My apologies to everyone on the delay in writing this post, I wanted to make sure I had all my thoughts together, and things have been hectic in the last week or so.
Metatopia is my second favorite convention of the year, behind GenCon, and only because GenCon actually puts me in a hotel around all my friends for nearly a week. Yes, Metatopia is one of my “home” conventions (along with Dreamation and DexCon), since it’s within 15 minutes by car and I can go home and sleep without the hotel expense, but it’s second to GenCon because for me, it marks the end of the convention cycle, with things laying dormant until late January when we all subject ourselves to the GenCon Housing Lottery/Sanity Check.
This convention, for those that don’t know, is the most professional of the conventions. Yes, there are fun things to do, but the majority of the convention is focused on getting both new people and new products on their feet. It’s a weekend of panels and workshops and playtests and focus groups, so that you could go from a focus group one year to a playtest the next and likely have a finished project by the third, if not sooner. I’ve seen people come in with an idea and then point out their game at the vendor’s table the next year or so later. It’s an incredible experience, both as someone who gives panels and answers questions, and as someone who offers feedback and advice. It’s one way I can re-stoke my own creative fires: being around all that activity, all that excitement of “Ooh, I’m making a thing!” it’s hard not to get swept up in it.
This year, I was totally caught up. I debuted my game, Noir World (it had a soft premiere at GenCon, but that was more casual and unannounced), to three playtests, and if you’ll permit a few more moments to talk about myself, I’d like to say something about them.
Noir World Is A Thing
If you know me, if you’re a regular reader of this blog, you know I have a tractor trailer-sized amount of self-doubt. Yes, I’m working on it, but it’s pretty common for me to think I’m not good enough or not talented enough to produce a product. This comes primarily, I think, from having really amazing friends, and watching them create things that are truly beautiful, and wondering how I’m even supposed to come close. Sure, you can point to the fact that I do a lot of editing and even some writing on these big awesome things, but they’re not mine, even (or especially) while editing. For all my writing friends who say things like, “I am where I am in my career because of what you did for me John”, I still have a sense of “You, friend, had it in you the whole time, I just pointed it out.” which keeps me somewhat out of the loop on what getting something created feels like.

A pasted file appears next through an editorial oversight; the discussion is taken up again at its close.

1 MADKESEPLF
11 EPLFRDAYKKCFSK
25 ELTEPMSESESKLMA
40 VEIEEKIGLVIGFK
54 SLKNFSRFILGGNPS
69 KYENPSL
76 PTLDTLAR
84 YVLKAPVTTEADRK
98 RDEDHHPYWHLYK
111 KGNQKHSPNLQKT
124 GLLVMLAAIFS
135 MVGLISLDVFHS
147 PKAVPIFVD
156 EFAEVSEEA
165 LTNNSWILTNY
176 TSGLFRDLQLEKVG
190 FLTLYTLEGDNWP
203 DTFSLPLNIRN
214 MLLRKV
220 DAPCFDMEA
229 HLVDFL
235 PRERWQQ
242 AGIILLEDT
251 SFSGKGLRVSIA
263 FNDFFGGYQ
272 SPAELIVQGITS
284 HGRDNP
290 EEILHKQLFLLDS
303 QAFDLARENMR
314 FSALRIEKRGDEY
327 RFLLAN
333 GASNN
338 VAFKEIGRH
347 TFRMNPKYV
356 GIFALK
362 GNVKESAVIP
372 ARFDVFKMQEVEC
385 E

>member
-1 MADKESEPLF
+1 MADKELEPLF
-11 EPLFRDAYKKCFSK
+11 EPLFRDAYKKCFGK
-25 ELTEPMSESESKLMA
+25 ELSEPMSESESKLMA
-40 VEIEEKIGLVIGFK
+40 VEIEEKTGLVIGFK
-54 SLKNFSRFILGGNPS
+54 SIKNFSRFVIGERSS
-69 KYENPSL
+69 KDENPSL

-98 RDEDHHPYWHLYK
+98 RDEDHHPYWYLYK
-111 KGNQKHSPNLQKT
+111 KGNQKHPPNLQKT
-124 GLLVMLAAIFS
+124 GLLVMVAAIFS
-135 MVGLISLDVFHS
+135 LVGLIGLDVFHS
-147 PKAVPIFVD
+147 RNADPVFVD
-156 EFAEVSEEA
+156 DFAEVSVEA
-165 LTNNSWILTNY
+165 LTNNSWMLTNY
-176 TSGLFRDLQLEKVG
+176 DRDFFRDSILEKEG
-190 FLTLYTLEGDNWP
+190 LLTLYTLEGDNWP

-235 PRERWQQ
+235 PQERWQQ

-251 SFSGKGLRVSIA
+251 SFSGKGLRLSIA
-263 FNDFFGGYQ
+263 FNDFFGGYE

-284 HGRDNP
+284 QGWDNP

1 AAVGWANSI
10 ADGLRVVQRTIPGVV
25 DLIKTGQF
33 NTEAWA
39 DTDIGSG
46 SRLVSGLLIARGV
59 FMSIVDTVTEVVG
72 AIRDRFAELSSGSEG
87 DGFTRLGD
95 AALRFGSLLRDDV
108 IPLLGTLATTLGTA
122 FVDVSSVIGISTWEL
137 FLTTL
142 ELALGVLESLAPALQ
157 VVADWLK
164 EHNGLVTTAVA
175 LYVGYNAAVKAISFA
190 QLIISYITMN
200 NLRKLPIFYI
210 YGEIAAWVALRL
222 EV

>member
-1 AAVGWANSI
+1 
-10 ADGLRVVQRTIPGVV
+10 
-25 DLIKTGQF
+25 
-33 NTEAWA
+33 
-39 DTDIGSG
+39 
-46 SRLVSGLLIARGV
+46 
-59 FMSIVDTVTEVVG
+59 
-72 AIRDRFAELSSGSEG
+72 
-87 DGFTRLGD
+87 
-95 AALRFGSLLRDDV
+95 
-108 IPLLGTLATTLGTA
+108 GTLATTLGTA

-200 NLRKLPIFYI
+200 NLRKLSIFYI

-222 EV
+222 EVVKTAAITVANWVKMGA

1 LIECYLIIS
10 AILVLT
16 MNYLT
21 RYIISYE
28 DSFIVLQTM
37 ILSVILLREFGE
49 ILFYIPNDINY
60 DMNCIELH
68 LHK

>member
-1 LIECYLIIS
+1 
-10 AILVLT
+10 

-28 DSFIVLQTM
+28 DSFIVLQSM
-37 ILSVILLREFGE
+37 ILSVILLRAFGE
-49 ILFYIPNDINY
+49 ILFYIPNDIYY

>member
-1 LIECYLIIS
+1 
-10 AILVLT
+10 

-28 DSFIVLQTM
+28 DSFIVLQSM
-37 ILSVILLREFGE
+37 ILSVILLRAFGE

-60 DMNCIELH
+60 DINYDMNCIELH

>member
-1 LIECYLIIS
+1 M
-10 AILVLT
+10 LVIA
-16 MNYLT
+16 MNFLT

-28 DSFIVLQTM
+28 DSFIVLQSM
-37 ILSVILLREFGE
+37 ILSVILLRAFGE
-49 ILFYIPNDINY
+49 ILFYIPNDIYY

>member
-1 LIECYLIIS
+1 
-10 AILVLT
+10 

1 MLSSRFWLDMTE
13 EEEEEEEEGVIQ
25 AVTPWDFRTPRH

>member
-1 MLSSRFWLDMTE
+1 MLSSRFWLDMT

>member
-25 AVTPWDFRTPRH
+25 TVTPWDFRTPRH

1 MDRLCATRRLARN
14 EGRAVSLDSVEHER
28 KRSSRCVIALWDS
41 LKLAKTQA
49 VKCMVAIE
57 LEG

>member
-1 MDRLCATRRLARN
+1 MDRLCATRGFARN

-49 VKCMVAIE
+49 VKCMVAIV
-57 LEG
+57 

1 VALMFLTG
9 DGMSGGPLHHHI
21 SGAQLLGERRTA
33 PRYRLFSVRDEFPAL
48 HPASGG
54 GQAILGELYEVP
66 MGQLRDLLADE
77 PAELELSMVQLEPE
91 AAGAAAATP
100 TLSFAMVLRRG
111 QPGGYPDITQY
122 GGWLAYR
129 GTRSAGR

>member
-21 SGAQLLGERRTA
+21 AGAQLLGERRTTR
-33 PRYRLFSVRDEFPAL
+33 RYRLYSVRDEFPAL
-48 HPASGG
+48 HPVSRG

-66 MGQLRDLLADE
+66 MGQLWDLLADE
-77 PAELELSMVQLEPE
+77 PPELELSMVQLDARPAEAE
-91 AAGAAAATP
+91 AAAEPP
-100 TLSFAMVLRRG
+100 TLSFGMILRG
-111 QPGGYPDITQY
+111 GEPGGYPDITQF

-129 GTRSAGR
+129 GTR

That changed last weekend. I was straight up terrified. Friday morning, I threw up twice on the way to my first playtest. That first test was not a “high-test” (more on that in a second), but still, these are people who play games (and in one case, is a designer and a dear friend), and I did not want to disappoint them or show them that while I can edit the pants off anything, I can’t put together anything remotely approaching “good” or “fun”. Because of how I’m writing the game, Noir World does not have one centralized GM/Storyteller/MC role, it floats around the table, because I don’t want one person doing all the controlling and all the other people just reacting. So, without me needing to “lead” the game, I can sit back, explain some rules and take notes. I took four pages of notes on that first playtest, and that includes two trips out of the room (again, to vomit and get a glass of water thereafter). The fact I was able to leave the room is stunning to me, I expected at any second someone to come running from the room screaming that everything broke down and that people are rioting in the streets and walls are on fire … but they didn’t. I got a ton of compliments and feedback and suggestions, none of which I knew what to do with, so I wrote them all down and spent the rest of the day feeling tentatively okay and not like a failure. The feeling was new to me, and I wanted to make sure I “earned” it (which is probably some really heavy shit I’ll have to talk about in therapy).